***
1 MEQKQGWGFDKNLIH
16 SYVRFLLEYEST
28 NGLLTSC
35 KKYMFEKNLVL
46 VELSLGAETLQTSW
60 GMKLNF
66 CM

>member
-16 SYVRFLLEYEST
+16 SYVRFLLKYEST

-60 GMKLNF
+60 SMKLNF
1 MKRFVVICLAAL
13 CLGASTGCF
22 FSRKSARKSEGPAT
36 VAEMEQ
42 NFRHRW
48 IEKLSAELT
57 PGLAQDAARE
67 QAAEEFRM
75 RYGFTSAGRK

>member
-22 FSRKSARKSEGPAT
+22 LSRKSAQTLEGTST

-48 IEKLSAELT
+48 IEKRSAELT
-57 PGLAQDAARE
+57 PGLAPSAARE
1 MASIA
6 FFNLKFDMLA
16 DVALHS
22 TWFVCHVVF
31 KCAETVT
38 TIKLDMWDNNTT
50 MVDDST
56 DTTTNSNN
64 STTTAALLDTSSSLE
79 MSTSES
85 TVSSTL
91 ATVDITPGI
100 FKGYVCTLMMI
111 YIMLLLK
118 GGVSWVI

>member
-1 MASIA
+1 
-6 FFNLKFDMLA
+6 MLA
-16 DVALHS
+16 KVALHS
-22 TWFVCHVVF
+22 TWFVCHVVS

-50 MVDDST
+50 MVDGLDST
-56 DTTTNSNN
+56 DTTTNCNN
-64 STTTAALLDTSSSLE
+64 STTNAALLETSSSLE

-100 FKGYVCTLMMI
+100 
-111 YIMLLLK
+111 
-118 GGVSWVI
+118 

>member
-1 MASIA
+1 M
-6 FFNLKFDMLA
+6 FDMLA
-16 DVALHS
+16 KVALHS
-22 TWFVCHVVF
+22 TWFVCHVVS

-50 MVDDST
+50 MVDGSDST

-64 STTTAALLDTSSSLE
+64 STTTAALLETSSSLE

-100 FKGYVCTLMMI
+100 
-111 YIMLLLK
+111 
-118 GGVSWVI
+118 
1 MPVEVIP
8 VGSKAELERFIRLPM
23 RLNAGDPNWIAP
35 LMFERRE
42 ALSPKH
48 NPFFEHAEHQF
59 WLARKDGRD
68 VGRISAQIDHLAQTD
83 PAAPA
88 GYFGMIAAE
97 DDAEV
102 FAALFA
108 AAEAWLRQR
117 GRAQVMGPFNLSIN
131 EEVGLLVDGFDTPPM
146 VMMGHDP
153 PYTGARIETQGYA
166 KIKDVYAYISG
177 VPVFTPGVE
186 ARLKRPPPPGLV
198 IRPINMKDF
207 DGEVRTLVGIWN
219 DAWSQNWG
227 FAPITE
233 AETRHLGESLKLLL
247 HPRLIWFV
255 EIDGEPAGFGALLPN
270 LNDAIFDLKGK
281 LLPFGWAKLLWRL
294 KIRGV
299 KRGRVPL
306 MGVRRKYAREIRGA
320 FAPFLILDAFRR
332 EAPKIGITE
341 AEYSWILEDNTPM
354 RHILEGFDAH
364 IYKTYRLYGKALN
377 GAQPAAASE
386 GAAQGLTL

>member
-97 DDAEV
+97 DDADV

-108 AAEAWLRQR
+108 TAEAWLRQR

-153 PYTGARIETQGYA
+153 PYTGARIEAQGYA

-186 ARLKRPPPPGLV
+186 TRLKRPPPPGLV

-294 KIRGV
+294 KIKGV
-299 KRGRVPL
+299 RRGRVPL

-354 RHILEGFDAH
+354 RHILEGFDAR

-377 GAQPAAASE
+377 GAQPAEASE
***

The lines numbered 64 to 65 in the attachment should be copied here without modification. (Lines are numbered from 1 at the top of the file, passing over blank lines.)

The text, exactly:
+118 

>member